Trudeau Government's Shameless Refusal to Fulfill Requirements of Calls for Justice

  Philip Fernandez

The annual February 14 marches to be held across Turtle Island to commemorate the lives of Missing and Murdered Indigenous Women and Girls (MMIWG) requires an assessment of where the government is at in fulfilling the Calls for Justice in the Final Report of the National Inquiry into Missing and Murdered Indigenous Women and Girls, released on June 3, 2019.

Sign outside Brady Road landfill in Winnipeg where remains of murdered Indigenous women were found.

The Final Report issued 231 "Calls for Justice" to end violence against Indigenous Women and Girls as well as 2SLGBTQQIA (Two-spirit, Lesbian, Gay, Bisexual, Transgender, Queer or Questioning, Intersex, Asexual) people. It pointed out that these Calls are legal imperatives under international human rights law and oblige governments to take appropriate action. To date, the Trudeau government has done little to answer the "Calls for Justice." Its disinterest insults the memories of the thousands of Indigenous women and girls and 2SLGBTQQIA people who have died or gone missing and their families, Indigenous Peoples and Canadians.

On May 23, 2022, the federal government released its own report on the progress made since the "Calls for Justice" were issued including on a National Action Plan it issued in 2021. It speaks of policy objectives for more actions that "need to be taken to end the violence against Indigenous women, girls and 2SLGBTQQIA+ people" and that "More action is needed to address the colonial structures, institutions, agencies, legislation, services, policies, and programs, that continue to cause harms and loss of life, such as institutional and structural racism in health care, child welfare, policing, and the justice system."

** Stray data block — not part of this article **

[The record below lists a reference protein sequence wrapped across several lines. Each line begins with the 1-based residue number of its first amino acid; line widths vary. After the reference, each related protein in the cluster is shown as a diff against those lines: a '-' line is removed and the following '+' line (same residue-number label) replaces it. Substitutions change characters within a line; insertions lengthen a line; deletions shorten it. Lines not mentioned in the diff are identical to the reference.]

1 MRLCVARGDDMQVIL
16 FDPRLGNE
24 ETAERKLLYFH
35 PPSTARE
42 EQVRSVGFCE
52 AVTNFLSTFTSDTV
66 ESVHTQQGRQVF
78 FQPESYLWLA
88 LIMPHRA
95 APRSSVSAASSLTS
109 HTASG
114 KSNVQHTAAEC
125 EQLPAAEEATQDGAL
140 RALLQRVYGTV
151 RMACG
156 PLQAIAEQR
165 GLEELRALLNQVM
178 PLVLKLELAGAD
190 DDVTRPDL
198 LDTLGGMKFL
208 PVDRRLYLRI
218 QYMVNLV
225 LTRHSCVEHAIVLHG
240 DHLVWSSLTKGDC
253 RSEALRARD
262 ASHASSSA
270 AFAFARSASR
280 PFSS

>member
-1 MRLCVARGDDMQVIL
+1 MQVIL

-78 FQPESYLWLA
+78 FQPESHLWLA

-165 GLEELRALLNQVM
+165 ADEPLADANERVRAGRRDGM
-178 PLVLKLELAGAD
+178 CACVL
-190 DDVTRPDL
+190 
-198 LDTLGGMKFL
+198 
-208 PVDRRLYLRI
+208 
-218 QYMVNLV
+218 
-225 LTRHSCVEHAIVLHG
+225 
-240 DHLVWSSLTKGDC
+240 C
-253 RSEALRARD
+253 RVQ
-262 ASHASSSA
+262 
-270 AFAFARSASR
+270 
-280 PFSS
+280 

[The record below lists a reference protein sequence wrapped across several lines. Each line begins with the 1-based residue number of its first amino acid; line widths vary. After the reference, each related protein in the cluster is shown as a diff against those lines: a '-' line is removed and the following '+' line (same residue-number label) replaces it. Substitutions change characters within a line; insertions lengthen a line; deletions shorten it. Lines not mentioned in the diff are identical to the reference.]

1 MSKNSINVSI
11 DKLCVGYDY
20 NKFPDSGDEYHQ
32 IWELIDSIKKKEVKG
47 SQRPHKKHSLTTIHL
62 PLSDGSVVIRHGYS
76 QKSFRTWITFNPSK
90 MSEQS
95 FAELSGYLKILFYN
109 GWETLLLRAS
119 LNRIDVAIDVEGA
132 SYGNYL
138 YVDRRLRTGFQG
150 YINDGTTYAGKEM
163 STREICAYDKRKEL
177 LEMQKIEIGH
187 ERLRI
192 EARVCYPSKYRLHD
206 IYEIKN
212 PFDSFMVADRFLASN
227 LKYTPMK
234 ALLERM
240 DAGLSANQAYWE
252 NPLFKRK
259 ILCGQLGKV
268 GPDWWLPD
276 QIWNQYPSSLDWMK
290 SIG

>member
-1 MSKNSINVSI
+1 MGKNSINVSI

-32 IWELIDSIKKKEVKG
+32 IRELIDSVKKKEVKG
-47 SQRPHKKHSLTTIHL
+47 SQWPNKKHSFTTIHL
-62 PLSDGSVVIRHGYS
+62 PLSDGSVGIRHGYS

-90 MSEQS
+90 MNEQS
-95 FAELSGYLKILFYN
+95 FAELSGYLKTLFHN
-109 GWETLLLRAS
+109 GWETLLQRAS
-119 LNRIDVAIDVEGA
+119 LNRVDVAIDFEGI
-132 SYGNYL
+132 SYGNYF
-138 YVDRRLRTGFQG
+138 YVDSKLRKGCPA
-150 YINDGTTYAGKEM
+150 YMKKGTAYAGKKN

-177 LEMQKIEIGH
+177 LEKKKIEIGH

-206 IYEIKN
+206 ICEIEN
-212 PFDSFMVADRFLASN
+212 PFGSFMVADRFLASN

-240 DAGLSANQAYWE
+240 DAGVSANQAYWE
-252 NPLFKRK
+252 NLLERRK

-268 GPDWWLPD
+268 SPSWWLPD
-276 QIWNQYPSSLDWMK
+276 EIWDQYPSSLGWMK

The Native Women's Association of Canada (NWAC) pointed out on June 3, 2022 that the 2021 federal budget directed $2.2 billion over five years to address the genocide against Indigenous women, girls and 2SLGBTQQIA but that there were no plans and no indication as to how the money was going to be disbursed or what goals were going to be achieved. NWAC noted that the National Action Plan, as it was drafted, "was actually a recipe for inaction and the people represented by our organization are paying the price."

NWAC added that between 2015 and 2020 (under the Trudeau government's watch), Indigenous women accounted for 24 per cent of all female homicide victims in Canada even though they make up just five per cent of Canada's female population. "There is nothing to suggest that those crimes are on the decline," the organization adds.

The government expresses no shame when it confirms this in its own report: "According to a report published in 2022, Indigenous women, girls, and 2SLGBTQQIA+ people are still experiencing alarming rates of violence and are over-represented as victims of crime."

The fact is that its method of dealing with the Indigenous peoples is to undermine dealing with them on a nation-to-nation basis. Government agencies are setting up direct individual relations with people of Indigenous origin or deal only with often corrupt structures imposed by the Indian Act. For example, the fight for compensation for survivors of the genocidal residential and day schools is, like everything else, turned into a matter of lawsuits. These schools are in no small part responsible for the conditions in which Indigenous women and girls are considered fair game.

On January 21, the federal government announced that it had agreed to settle a $2.8 billion class-action lawsuit with 325 First Nations seeking reparations for the loss of language and culture caused by the genocidal program of Indian residential schools. This settlement is said to give compensation at the band level, a structure that arises from the Canadian government's Indian Act. A previous settlement for survivors of day schools, or day scholars, was reached out of court in 2021 and paid individuals $10,000 each.

Meanwhile, the conditions remain dire on all fronts as the custodians of the racist colonial Canadian state and its constitutional order absolve themselves of any responsibility for taking immediate and appropriate action as laid out in the 231 "Calls for Justice" put forward in the MMIWG National Inquiry's Final Report. 

To read the Calls for Justice click here.

A ceremony was held January 19, 2023, at the Brady Road landfill site in Winnipeg and 101 red dresses were hung along the fence.

( Photo: Southern Chiefs Organization)

This article was published in
Volume 53 Number 2 - February 2023

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